Report provided by Informa Exhibitions, Life Sciences
While markets across the globe and the Gulf were facing troubled economic times, the GCC member states (UAE, Saudi Arabia, Qatar, Bahrain, and Oman) have witnessed a shift in the profile of the healthcare market. An ageing population, rapid urbanisation and lifestyle diseases such as diabetes, cardiovascular problems and obesity are on the rise in the Gulf and through the oil-driven economic boom, increased disposable incomes and spending also increase the demand for healthcare services. In 2007, McKinsey and Co. calculated the GCC healthcare expenditure to reach a total of US$60 billion by 2025; most probably an underestimate considering how both the Kuwaiti and Saudi healthcare budgets, for example, are growing.
The GCC healthcare market is projected to grow at an annual rate of 11% by 2015 with Saudi Arabia and UAE being the fastest growing markets. The demand for the number of hospital beds is expected to be 93,992 in 2015, a more than 10% increase in beds from 2010. This is in line with the current GCC average but below the US and European numbers. The demand is also down to the increasing insurance penetration in the GCC, which will result in an increase of patients opting to stay in their home country for treatment, leading to a higher demand in hospital beds. At the moment, due to the lack of beds and qualified healthcare professionals, some GCC countries send as many as 10% of all inpatients abroad for emergency care. For example, in 2009 alone, the UAE spent US$2 billion on overseas medical treatment for its citizens.
The Kuwaiti ministry of Health has recently announced a budget of US$4 billion for 2012-13, a 100% increase from the US$2 billion budget five years ago. This accounts for more than 80% of the healthcare spending in the country. The government is currently operating 15 general and specialised hospitals with the private sector expected to grow moderately in the coming years. Private companies are estimated to take a share of 15-20% of the healthcare spend, but due to the global economic downturn, investment in the sector has been affected to some extent.
Currently, Kuwait has 19 hospital beds per 10,000 people, an undersupply of serious concern given the population growth and the growing disease burden. Although the population is young on average, obesity and related chronic diseases is a huge issue in this small country. For example, obesity levels have reached 80% in women and 70% in men. In January 2011 it was announced that the government was working on a strategy to bolster the healthcare system with 3,500 beds, new laboratory and surgical facilities.
Kingdom of Saudi Arabia
Saudi Arabia is the largest healthcare market in the Middle East. The ministry of Health is responsible for close to 75% of healthcare services, with a budget this year of US$13.5 billion not including a further US$4.3 billion for the large healthcare cities projects spread across the Kingdom. This results in a grand total of approximately US$18 billion in Saudi healthcare spend. If you add another 25% for other healthcare providers, both government and private, the total Saudi healthcare budget is approx US$21.3 billion for 2012-13. At the moment, the moH owns and operates 60% of all hospitals in the Kingdom, but KSA is an attractive market for healthcare investors due to the rapid growth in market size, the demand for hospital beds, with a young, affluent population suffering from lifestyle diseases. Aided by a large budget surplus, the public sector is set to make large investments to support healthcare provisions and complimentary sectors such as scientific research. These kinds of investments will require strong Public Private Partnerships and a strong private sector presence overall. Despite the heavy investment in the healthcare sector, compared to the West, Saudi Arabia demonstrates a severe lack of doctors, nurses and hospital beds with the lowest numbers per population within the GCC.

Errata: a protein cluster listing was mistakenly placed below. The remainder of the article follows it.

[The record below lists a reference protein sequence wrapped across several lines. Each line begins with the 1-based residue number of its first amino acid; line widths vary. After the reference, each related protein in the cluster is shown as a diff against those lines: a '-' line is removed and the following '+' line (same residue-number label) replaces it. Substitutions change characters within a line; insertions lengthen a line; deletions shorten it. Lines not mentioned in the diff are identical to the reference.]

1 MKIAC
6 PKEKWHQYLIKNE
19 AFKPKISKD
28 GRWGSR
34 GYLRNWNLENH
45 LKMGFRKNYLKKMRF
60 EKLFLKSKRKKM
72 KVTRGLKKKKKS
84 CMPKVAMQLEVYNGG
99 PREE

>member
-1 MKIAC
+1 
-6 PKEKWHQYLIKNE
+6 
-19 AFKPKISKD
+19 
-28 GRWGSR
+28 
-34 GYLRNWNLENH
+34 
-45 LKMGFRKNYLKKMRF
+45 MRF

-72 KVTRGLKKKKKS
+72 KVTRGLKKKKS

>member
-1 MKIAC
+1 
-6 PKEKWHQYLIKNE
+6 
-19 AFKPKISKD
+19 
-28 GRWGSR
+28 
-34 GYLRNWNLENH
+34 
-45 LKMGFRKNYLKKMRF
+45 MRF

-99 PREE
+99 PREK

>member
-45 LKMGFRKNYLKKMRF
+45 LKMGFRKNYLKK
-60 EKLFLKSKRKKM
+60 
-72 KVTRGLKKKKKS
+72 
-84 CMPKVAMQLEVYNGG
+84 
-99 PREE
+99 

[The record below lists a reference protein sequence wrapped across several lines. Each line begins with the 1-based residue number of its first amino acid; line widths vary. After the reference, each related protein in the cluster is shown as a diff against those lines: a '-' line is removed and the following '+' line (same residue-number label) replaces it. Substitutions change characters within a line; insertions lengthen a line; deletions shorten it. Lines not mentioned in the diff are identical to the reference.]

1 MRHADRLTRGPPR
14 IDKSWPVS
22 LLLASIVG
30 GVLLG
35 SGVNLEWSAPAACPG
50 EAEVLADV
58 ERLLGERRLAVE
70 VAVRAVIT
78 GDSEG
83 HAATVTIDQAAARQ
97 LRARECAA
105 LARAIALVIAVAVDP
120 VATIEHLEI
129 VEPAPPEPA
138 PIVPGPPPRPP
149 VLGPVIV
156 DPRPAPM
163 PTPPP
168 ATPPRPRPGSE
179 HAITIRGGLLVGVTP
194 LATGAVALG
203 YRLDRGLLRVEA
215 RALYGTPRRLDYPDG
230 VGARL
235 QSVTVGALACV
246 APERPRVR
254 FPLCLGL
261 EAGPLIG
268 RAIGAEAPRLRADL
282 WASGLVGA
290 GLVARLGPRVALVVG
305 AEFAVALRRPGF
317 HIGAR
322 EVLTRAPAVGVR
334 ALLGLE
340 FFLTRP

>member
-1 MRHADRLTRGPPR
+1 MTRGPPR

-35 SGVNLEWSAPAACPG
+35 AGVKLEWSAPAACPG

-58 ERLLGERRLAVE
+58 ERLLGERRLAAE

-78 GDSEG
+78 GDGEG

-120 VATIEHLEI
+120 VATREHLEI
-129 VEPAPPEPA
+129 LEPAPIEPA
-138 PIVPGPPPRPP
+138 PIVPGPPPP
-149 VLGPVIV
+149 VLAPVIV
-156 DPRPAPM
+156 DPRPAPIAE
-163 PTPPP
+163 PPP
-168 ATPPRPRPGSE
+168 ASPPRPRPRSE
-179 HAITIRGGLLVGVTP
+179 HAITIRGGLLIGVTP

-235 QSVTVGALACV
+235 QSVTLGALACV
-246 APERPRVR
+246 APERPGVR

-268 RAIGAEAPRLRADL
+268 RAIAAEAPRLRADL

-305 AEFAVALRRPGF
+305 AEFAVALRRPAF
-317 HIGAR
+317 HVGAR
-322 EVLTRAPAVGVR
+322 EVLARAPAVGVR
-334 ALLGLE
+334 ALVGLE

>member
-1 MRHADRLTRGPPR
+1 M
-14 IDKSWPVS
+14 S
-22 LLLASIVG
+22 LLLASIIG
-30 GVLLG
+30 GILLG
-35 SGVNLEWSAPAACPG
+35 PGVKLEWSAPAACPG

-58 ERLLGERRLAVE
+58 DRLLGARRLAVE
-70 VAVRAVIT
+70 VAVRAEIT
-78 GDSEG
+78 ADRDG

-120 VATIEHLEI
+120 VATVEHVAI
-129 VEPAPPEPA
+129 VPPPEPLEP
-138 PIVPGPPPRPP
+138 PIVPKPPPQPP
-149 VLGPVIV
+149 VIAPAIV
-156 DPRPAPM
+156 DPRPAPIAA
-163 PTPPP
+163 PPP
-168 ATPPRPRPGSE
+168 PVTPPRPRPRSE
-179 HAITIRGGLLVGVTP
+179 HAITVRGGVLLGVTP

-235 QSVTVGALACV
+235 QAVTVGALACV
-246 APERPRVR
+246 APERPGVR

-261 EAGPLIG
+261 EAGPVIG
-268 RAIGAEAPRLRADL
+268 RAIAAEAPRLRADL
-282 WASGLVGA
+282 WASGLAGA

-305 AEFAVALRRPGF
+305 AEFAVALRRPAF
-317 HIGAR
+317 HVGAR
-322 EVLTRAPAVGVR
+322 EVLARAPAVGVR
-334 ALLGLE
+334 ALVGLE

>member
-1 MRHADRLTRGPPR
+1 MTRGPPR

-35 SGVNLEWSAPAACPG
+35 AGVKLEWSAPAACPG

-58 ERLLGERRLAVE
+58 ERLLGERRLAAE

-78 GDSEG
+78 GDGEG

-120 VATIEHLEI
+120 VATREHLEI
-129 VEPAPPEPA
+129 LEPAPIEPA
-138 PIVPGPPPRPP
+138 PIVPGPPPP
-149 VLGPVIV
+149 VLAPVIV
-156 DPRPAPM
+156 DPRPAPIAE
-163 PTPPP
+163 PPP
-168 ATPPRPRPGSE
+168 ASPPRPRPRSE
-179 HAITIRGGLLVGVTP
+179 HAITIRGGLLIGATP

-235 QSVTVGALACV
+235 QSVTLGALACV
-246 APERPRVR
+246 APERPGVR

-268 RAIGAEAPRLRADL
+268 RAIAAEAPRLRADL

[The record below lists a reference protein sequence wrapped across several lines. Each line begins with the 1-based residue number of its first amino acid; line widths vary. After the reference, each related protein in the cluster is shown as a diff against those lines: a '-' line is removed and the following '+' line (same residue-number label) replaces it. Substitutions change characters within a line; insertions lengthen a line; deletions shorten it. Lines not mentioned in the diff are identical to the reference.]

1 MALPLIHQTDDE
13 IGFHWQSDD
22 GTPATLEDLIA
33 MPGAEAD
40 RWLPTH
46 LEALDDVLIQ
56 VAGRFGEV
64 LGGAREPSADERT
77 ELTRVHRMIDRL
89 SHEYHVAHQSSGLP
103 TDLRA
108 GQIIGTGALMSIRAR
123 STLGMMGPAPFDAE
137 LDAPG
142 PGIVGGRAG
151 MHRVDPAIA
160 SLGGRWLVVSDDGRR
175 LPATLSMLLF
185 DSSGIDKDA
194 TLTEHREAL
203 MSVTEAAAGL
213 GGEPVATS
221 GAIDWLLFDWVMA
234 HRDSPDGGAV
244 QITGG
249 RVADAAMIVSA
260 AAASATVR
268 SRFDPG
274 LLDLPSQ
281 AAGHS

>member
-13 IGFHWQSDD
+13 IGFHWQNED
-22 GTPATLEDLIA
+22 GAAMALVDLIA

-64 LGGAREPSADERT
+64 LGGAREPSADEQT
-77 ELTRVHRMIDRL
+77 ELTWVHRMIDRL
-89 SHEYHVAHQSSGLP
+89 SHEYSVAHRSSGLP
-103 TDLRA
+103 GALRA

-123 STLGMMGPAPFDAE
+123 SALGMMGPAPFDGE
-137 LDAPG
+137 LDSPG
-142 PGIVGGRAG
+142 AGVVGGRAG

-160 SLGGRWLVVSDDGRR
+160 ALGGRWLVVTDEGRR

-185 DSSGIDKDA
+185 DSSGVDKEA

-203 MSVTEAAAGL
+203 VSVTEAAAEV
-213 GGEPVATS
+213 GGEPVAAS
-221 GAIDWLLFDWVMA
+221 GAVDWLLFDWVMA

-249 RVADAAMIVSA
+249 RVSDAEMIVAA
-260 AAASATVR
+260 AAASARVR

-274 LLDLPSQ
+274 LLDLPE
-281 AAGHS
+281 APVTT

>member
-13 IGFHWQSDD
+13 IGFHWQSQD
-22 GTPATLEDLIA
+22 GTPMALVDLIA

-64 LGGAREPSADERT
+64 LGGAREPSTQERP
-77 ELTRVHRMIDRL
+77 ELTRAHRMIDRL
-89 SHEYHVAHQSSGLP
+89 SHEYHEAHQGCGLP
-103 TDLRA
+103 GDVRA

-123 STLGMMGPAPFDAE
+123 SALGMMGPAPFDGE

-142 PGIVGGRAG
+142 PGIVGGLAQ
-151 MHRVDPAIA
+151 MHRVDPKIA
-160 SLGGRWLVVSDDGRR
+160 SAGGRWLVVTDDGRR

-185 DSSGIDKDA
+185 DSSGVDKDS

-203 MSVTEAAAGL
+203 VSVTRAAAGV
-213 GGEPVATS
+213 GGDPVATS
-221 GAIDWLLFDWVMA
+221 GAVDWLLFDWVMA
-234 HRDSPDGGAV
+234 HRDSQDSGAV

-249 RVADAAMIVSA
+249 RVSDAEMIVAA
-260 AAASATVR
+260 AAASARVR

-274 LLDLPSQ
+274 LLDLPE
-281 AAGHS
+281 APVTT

The healthcare system in Qatar is set to undergo major development in the coming years. With the healthcare market expected to expand at a CAGR of 8.4% between 2010-2015 to US$3.2 billion, up from an estimated US$2.2 billion. Qatar has the highest per capita healthcare spending in the GCC. Currently, 35 healthcare programmes, ranging from a mandatory healthcare insurance scheme to the configuration of hospital services, are in the pipeline. The main reason for the increasing demand on the healthcare system in Qatar is the rapid growth in population, especially amongst expatriates due to the 2022 World Cup, and the founding of the mandatory insurance scheme. The Qatari government has got a clear direction and strategy of how to improve the healthcare system in the country and the public healthcare provision is very strong. However, the overall market size is small due the limited population numbers and with the low medical insurance penetration, these are areas of development.
United Arab Emirates
According to Deloitte’s latest survey, the UAE healthcare sector has witnessed rapid development over the past few years and has weathered the global financial crisis relatively well. Despite the economic slowdown, the UAE has attracted major international healthcare investors and the UAE government is increasingly focusing its efforts on attracting prestigious private healthcare providers to the country. The healthcare spending per capita remains high, driven by outpatient services, higher awareness levels and overconsumption of healthcare services by insured patients. 24% of the federal budget in 2011 was spent on social and healthcare development with the total healthcare spending projected to nearly double by 2014.
The full report can be found here. For a quick summary have a look at this infographic.
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